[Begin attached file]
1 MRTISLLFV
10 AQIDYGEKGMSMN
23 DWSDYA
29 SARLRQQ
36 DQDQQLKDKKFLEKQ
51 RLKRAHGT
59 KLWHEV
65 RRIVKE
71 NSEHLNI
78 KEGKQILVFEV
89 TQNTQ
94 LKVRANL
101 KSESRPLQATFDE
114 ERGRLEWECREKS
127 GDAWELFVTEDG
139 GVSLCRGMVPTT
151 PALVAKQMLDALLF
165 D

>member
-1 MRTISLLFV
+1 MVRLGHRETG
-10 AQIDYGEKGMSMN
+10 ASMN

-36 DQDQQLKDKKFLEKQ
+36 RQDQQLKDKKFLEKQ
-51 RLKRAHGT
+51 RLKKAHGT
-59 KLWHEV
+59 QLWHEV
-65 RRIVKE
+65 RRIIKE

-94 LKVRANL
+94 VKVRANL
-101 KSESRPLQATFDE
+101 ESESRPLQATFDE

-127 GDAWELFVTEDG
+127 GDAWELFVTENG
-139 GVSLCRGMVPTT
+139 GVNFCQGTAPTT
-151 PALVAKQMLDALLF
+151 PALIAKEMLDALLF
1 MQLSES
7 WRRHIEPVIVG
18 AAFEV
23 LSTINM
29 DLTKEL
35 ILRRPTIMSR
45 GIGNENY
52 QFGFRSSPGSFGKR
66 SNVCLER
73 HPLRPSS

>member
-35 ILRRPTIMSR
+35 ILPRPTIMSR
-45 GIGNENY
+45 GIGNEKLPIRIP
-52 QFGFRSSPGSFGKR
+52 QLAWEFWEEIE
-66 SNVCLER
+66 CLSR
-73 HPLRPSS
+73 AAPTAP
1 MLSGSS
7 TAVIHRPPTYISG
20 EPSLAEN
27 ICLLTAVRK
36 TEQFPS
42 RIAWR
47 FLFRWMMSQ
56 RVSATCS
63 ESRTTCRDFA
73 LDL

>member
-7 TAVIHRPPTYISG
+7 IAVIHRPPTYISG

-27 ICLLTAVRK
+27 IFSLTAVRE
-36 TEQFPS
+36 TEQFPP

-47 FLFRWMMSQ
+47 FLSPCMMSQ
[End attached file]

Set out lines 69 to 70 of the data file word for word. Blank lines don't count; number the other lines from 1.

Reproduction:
47 FLFRWMMSQ
56 RVSATCS